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A Queensland Man Literally Pulled His Own Head Out Of Crocodile’s Jaws, Because This Is Australia

A Queensland Man Literally Pulled His Own Head Out Of Crocodile’s Jaws, Because This Is Australia

An Australian Estuarine crocodile relaxes on the bank of a lake.

In quintessentially Australian news, a man taking a dip in Far North Queensland’s ironically named Lake Placid literally saved his own life by yanking a very real crocodile off his actual skull.

Aussies are a tough bunch. We deal with all sorts of weird and wild flora and fauna to the point where nothing really phases us anymore (with the one exception of a certain black and white bird). If a Great White is after us while surfing, we’ll punch it in the face. If a dingo is eating a shark, we have a laugh and carry on with our day. 

And if a crocodile clamps its jaws on your head hoping for a tasty morning snack? You prise that bugger off with your bare hands, which is precisely what a 44-year-old man did just outside Cairns around lunchtime yesterday.

The man was swimming in Lake Placid before he felt a “sudden impact” clasp around the top of his head, realising it was a crocodile, reports The Guardian.

“He put his hands into the jaws to prise them off his head, and when he did so and let go the jaws snapped shut onto his left forefinger,” critical care paramedic, Paul Sweeney said.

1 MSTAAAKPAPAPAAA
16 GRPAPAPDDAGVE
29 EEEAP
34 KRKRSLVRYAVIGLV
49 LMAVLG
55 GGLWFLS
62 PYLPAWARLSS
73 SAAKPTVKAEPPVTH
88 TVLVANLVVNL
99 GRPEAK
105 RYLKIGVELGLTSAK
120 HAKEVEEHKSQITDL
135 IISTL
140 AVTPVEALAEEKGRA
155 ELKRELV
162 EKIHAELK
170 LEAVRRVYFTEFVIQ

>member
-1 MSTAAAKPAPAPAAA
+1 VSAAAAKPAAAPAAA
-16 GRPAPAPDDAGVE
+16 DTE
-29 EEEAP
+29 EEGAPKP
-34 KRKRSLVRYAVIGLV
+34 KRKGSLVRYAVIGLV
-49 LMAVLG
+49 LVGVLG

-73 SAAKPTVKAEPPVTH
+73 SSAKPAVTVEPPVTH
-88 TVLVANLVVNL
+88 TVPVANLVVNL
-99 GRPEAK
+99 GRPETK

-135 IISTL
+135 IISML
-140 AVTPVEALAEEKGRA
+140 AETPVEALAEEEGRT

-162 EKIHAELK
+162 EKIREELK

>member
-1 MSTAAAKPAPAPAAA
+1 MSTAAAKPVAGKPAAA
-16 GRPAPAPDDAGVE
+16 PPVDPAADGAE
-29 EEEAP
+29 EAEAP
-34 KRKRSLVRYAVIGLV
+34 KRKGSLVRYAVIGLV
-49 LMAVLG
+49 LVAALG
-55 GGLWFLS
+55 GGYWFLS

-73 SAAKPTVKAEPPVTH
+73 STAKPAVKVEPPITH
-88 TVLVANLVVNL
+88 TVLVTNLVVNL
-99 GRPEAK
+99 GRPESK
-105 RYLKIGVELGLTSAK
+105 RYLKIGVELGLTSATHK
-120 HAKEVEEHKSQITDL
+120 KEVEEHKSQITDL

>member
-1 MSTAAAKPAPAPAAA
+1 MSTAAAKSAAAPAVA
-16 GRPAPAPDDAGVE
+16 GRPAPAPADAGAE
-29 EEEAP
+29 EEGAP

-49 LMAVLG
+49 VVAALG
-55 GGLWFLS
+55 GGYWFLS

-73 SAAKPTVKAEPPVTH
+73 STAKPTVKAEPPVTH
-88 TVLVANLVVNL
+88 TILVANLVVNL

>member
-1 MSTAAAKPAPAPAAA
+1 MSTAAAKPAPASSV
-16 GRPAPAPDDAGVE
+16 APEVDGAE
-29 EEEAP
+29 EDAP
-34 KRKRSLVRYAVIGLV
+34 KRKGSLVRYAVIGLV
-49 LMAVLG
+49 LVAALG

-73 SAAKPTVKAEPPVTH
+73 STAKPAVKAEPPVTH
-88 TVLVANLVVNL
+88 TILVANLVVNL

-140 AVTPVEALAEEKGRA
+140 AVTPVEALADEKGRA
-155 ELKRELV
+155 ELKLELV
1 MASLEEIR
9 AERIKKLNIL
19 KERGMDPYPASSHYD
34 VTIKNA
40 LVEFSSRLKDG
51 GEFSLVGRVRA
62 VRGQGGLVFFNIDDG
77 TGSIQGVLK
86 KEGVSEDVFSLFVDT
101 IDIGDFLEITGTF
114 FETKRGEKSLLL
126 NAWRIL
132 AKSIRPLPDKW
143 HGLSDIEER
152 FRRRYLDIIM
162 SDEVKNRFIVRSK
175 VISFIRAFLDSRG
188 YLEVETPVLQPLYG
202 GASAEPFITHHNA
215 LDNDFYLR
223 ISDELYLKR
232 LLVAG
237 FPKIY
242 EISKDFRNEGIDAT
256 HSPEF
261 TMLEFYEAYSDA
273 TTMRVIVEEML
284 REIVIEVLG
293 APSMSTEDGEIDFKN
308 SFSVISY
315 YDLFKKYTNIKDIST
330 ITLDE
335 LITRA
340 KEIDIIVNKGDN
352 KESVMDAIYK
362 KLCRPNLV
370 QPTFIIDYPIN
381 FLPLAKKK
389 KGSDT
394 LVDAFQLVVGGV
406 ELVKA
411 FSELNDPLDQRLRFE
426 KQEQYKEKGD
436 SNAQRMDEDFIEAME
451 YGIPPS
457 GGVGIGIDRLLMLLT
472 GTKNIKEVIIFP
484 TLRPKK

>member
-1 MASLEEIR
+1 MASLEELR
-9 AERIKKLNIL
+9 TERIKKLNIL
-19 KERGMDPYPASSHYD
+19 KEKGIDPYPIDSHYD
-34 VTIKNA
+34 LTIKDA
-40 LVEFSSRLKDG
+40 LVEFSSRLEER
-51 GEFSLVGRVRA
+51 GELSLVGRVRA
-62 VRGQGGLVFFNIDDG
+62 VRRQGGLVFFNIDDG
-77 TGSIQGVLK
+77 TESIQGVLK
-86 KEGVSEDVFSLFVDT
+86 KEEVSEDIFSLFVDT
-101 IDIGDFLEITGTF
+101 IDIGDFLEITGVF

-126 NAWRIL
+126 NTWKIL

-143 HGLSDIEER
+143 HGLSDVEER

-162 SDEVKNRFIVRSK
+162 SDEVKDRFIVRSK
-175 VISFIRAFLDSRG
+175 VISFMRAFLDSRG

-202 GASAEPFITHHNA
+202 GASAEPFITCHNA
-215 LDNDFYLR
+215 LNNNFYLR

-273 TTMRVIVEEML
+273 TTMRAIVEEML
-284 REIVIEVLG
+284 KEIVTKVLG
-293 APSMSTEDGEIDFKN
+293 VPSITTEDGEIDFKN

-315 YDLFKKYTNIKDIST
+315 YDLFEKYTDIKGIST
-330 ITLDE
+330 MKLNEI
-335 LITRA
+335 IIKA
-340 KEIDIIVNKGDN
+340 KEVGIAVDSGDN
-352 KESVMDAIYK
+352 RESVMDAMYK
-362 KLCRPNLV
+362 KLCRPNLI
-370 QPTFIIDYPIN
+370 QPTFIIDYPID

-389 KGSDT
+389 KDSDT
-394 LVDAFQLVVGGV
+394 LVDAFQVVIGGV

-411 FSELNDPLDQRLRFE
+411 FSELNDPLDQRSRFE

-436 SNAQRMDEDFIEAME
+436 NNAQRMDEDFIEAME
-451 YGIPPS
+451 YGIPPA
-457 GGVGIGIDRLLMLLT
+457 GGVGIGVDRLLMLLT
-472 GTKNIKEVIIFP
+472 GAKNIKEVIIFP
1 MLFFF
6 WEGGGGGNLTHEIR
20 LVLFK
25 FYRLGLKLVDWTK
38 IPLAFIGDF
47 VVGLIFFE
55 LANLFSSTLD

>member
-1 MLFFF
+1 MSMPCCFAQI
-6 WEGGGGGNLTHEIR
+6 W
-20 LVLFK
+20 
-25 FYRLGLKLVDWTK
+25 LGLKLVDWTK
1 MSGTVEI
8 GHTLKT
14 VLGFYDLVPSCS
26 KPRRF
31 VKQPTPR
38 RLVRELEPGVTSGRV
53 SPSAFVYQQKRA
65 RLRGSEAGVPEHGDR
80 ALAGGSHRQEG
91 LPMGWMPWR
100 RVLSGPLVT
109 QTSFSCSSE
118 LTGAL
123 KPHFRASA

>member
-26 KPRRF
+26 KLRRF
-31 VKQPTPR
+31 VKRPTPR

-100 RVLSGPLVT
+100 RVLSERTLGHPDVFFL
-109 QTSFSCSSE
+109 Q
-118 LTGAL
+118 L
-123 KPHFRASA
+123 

Miraculously, he suffered minor puncture wounds to his scalp, the side of his face, shoulder and finger. No fractures or punctures to the skull itself. Sweeney said he was lucky the injuries weren’t significantly worse, which is, well, an understatement.

After he’d managed to get the crocodile’s jaws off his head, the man then took a lengthy, “slow swim” back to shore to get help. There was every possibility that the crocodile could’ve gone for round two as he made that swim, but by some twist of fate, it didn’t bother. 

 

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Once paramedics were on the scene to assess the damage, they found that the man’s vital signs were good and there was minimal blood loss. He was transported to Cairns hospital in a stable condition.

Had the croc taken a bite at his neck or throat, this would’ve been a very different story, as there are major blood vessels in that area. The skull, by comparison, is pretty tough.

The man was described as “remarkably calm” as well as a fit individual who was training in the lake at the time. And he plans to get back in the water ASAP.

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“He’s quite a robust individual who insisted that he’d be back swimming there soon, so he’s a braver man than I,” Sweeney said.

A spokesman for the Department of Environment and Science (DES) said it was investigating the incident. They’ll conduct a site assessment of Lake Placid and seek further information about the attack to assist with the removal of the animal.

“All crocodiles that pose a threat to human safety are targeted for removal under the Queensland Crocodile Management Plan,” the spokesman said.

Wet season is breeding time for crocodiles and they’re known to become more aggressive or territorial. Lake Placid is also a known crocodile habitat – so maybe that swimmer was more foolish than brave.

Keen for those Queensland border closures to lift, hey.

(Lead image: David Clode / Unsplash)

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